COLUMBIA, S.C. (WIS) - Baseball analytics can help determine a player's impact on the field through the use of advanced statistics. These numbers ultimately create value for the player.
South Carolina catcher Dallas Beaver needs only one number to play the game he loves at the highest level -- 38. It’s the jersey number Beaver’s best friend wore until he died.
"It's the reason why I wear 38."
Beaver, a graduate transfer fo the Gamecocks, honors his best friend, Joe Skinner, each time he steps on the diamond.
"I put that jersey on -- practice jersey, normal jersey -- it gives me an appreciation,” Beavers said. “It gives me an appreciation to step on the field."
As a freshmen at Osceola High School in Kissimmee, Fla., Beaver and Skinner envisioned being teammates for many years.
The diamond duo signed together to play college baseball at Central Florida. It’s an opportunity that never came to pass. Skinner died from leukemia their senior year of high school.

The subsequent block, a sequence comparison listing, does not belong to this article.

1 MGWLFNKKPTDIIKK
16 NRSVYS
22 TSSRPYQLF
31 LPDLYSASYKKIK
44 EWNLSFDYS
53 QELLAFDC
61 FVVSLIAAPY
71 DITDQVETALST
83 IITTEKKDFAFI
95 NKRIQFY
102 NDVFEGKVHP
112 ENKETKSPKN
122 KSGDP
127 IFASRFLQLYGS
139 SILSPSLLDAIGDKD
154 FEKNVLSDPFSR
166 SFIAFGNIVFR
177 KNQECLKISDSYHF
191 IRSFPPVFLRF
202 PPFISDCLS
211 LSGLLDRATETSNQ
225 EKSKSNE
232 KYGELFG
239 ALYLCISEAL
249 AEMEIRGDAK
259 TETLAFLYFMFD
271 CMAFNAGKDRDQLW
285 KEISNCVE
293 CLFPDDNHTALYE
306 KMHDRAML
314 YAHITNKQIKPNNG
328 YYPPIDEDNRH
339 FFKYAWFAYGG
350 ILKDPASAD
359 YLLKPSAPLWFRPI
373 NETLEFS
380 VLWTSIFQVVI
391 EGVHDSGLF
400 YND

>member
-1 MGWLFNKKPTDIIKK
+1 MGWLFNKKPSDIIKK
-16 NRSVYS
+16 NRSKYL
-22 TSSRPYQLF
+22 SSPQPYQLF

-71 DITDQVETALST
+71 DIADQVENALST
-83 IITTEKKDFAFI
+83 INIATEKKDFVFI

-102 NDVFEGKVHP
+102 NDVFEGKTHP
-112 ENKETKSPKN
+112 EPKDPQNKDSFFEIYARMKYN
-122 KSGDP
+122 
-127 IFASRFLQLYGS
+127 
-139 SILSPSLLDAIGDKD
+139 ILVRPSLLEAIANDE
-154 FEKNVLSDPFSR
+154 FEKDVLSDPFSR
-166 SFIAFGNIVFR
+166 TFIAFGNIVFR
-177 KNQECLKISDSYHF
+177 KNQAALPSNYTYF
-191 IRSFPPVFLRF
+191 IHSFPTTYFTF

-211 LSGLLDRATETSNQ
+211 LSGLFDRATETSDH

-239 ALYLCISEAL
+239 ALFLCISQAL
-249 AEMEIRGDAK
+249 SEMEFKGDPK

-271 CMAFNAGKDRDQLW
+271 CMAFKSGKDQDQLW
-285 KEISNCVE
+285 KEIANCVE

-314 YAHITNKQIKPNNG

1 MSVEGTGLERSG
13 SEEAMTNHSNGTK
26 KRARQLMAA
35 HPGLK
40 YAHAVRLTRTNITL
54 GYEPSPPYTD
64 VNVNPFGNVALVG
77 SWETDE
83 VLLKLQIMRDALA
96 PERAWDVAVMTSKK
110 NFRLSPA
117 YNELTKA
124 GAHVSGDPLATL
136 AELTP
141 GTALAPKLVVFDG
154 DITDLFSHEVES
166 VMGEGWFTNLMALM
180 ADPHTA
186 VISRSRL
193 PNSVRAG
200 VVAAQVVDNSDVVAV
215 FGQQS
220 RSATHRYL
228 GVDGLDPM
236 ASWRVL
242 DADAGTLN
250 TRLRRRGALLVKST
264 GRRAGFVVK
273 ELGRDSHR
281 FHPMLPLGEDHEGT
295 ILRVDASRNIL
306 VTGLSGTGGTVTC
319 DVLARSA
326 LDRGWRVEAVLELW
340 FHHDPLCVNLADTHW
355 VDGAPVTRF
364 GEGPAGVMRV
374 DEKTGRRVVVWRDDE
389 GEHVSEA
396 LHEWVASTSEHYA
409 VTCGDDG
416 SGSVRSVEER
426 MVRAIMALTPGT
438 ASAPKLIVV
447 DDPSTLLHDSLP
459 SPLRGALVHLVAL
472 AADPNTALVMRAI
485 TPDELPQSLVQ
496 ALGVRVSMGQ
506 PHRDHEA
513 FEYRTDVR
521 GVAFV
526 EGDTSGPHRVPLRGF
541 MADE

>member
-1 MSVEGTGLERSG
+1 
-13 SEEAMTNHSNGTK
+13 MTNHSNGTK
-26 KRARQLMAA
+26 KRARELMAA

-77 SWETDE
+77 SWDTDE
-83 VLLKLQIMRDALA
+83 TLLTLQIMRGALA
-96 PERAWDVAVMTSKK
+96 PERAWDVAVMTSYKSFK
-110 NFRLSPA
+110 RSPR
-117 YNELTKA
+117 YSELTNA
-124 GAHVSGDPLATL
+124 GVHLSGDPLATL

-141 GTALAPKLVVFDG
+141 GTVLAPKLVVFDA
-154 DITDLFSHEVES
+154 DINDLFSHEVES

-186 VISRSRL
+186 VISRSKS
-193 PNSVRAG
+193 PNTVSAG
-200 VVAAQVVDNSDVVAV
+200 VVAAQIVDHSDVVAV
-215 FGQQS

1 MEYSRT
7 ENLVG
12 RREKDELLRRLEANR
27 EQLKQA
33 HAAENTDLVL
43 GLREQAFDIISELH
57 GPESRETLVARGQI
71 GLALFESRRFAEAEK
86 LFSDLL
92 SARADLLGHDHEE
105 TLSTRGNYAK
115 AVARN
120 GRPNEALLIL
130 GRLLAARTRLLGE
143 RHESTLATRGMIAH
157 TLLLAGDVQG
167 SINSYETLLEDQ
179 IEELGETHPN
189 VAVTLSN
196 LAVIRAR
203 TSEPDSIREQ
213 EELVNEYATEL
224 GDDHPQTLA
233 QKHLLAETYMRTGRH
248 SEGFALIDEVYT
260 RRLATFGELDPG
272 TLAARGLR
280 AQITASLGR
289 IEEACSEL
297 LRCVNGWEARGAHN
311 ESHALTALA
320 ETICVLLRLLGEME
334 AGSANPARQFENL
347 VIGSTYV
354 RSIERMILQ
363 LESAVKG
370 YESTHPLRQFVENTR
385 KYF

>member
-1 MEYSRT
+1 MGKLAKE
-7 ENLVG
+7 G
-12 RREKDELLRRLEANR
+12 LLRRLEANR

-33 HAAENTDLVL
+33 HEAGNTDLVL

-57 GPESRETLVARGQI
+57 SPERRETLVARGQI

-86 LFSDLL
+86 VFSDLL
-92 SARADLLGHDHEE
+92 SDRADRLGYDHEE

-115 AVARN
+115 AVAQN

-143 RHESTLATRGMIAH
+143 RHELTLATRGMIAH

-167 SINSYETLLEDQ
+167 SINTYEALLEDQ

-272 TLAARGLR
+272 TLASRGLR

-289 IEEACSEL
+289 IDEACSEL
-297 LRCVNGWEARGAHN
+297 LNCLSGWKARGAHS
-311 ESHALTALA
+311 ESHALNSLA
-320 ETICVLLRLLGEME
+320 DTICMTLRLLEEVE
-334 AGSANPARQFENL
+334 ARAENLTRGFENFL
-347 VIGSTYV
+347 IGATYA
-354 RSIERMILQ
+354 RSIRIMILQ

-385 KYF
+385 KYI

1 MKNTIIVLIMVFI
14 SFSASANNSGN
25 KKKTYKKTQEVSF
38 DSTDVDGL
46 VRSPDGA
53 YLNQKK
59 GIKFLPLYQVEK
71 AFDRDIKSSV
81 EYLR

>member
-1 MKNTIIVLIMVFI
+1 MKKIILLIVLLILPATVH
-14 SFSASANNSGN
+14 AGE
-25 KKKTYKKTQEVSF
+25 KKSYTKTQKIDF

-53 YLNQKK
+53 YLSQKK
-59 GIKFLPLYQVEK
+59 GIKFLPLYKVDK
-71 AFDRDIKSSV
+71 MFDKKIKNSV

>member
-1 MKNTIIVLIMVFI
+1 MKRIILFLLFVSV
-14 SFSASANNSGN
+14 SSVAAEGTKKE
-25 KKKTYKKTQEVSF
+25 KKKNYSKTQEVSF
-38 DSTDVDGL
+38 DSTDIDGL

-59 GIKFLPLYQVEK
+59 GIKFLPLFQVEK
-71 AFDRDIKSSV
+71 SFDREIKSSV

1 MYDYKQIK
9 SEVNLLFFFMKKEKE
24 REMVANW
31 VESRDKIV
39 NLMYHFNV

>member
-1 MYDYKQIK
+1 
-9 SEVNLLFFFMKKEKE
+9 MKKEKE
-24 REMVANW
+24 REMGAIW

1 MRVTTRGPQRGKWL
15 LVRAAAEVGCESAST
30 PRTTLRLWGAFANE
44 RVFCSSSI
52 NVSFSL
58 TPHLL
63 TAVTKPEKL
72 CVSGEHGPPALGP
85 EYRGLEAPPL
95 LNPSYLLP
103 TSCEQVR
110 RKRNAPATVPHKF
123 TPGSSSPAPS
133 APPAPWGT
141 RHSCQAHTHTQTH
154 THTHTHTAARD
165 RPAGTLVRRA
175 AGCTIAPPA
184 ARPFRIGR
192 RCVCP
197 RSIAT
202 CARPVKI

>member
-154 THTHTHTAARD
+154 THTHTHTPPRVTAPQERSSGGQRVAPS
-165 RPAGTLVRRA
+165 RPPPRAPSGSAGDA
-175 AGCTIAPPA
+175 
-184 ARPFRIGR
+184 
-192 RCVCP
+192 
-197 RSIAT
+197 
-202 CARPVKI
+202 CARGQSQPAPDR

"Every time I throw that jersey number on, I have to live up to his expectation of playing the game,” Beaver said, “which is playing hard and also having fun."
Beaver embraces the Skinner approach to this day.
"Whenever you play more relaxed, you're going to put a better product on the field," he said.
Beaver played three seasons at his dream school. He hit .316 with 12 home runs his senior year as a UCF Knight. After the 2019 campaign, Beaver entered the transfer portal to set a new path on the diamond.
"I entered the portal late at night,” Beaver recalled. “The next morning I got a phone call from him."
South Carolina head baseball coach Mark Kingston quickly dialed Beaver. The two had a prior connection back in Kingston's coaching days at South Florida. For Kingston, a second chance to land Beaver was a can't miss type of opportunity.
"I was like man, this is unbelievable,” Beaver said. “As soon as he said, South Carolina, you think of the tradition and winning. It just shot up my board. When I decided to leave, I didn't know if this would be an option. As soon as it was, I was all over it. I wanted to push myself and compete against the best."
Beaver now gets his chance to do so as he inspires his new teammates with Skinner's love of the game.
“Need to go out and enjoy it,” he said. “That’s when you will be playing your best baseball — showing the younger guys that will carry on that legacy.”